What to Know
- Studies show when cognition becomes impaired after the age of 50, it can be a strong indicator of Alzheimer's disease.
- Women comprise nearly two-thirds of Americans living with Alzheimer's disease, researchers said.
- "Our findings, which show superior cognitive performance among women over 50 who had breastfed, suggest that breastfeeding may be 'neuroprotective' later in life," a UCLA researcher said.
Women over age 50 who had breastfed their babies performed better on cognitive tests than women who never breastfed, according to a study led by researchers at UCLA Health.
"While many studies have found that breastfeeding improves a child's long-term health and well-being, our study is one of very few that has looked at the long-term health effects for women who had breastfed their babies,'' Molly Fox, lead author of the study and an assistant professor in the UCLA Department of Anthropology and the Department of Psychiatry and Biobehavioral Sciences, said in a statement. "Our findings, which show superior cognitive performance among women over 50 who had breastfed, suggest that breastfeeding may be 'neuroprotective' later in life.''
Researchers said the findings of the study, published in Evolution, Medicine and Public Health, suggest breastfeeding might have long-term benefits for the mother's brain.
Studies show when cognition becomes impaired after the age of 50, it can be a strong indicator of Alzheimer's disease. Women comprise nearly two-thirds of Americans living with Alzheimer's disease, researchers said.
Other studies have shown that phases of a woman's reproductive life history, including menstruation, pregnancy, breastfeeding and menopause, can impact the risk of health conditions like depression or cancer.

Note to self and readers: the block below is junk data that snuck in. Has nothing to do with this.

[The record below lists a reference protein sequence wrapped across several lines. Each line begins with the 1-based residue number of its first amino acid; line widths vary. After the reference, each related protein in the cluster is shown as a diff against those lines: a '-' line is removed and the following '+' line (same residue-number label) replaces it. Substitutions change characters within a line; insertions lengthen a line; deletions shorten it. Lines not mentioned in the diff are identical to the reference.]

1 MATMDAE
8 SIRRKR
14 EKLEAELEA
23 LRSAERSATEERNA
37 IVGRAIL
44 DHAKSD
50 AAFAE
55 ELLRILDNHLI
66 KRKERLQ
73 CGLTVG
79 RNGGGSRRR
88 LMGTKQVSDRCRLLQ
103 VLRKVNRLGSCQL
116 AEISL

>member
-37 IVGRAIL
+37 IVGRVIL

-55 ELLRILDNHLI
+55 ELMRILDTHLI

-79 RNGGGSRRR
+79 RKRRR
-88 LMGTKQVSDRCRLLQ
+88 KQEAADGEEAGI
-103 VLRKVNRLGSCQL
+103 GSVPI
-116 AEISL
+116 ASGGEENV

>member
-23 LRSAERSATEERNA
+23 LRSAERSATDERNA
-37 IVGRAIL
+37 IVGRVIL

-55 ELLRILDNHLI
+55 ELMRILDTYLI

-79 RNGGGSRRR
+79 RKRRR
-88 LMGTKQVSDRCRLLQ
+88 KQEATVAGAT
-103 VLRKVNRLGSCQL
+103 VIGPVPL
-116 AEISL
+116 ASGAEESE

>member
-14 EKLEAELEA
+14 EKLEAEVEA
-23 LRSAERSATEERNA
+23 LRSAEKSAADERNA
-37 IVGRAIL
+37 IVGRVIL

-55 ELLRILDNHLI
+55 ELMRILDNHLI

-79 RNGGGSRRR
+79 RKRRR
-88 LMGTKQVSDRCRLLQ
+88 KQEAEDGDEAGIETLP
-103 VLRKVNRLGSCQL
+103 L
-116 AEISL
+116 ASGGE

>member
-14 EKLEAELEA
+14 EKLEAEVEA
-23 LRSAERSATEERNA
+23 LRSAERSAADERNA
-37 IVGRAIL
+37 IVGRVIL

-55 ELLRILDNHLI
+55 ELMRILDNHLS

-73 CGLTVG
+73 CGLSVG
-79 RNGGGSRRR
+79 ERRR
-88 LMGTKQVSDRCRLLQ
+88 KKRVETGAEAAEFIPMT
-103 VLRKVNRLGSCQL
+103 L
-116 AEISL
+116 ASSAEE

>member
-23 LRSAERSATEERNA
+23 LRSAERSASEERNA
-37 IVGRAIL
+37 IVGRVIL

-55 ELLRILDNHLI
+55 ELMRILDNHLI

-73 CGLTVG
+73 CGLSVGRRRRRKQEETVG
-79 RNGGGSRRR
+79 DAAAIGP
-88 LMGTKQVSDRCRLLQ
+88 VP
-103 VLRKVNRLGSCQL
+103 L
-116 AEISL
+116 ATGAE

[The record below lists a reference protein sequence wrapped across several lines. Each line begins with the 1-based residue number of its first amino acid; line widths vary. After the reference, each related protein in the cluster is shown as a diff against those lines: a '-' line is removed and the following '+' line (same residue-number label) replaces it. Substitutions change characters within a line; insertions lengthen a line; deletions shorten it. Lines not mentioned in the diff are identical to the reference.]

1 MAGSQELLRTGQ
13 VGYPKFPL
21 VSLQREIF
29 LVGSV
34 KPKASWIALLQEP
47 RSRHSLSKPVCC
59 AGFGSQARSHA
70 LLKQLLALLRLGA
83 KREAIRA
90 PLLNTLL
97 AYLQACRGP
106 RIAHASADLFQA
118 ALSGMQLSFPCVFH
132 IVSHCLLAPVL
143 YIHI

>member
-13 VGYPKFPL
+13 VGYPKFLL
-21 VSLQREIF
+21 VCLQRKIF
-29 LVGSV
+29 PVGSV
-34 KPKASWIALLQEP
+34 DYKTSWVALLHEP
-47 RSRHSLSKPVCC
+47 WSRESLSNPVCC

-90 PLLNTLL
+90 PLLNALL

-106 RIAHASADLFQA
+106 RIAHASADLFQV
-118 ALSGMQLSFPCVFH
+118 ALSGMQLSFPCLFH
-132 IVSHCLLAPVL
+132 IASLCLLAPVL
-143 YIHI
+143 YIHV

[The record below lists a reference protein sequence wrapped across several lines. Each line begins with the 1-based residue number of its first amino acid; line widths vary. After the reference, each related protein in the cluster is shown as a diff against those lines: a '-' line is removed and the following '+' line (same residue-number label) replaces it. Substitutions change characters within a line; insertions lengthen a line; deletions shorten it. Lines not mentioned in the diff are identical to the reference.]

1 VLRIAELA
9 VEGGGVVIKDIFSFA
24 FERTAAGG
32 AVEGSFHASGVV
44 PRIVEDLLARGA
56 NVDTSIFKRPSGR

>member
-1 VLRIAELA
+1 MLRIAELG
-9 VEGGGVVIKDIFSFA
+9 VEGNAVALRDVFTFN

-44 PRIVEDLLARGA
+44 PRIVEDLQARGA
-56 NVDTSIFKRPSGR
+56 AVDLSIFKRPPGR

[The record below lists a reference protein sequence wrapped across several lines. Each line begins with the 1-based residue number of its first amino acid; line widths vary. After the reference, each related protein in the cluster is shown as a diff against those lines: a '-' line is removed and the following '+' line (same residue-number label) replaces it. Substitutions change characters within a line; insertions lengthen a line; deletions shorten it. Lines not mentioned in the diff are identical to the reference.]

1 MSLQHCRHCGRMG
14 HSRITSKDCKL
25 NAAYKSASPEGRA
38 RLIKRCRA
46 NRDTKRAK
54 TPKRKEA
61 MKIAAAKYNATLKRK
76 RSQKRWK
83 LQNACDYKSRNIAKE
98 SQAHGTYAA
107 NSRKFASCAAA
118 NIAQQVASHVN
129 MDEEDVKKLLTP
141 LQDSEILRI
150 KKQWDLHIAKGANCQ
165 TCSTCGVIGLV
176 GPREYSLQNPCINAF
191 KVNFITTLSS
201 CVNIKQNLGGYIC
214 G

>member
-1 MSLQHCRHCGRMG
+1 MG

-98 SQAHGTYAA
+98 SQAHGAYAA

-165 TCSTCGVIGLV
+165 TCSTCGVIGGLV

"What we do know is that there is a positive correlation between breastfeeding and a lower risk of other diseases such as type-2 diabetes and heart disease, and that these conditions are strongly connected to a higher risk for AD (Alzheimer's disease),'' Dr. Helen Lavretsky, the senior author of the study and a professor in the Department of Psychiatry and Biobehavioral Sciences at the Semel Institute for Neuroscience and Human Behavior at UCLA, said in a statement.
Researchers analyzed data from women in two 12-week clinical trials at UCLA Health. The two trials included 115 women, with 64 identified as depressed and 51 non-depressed.
Results from the cognitive tests revealed those who had breastfed, regardless of whether they were depressed, performed better in all four of the tests measuring for learning, delayed recall, executive functioning and processing compared to women who had not breastfed.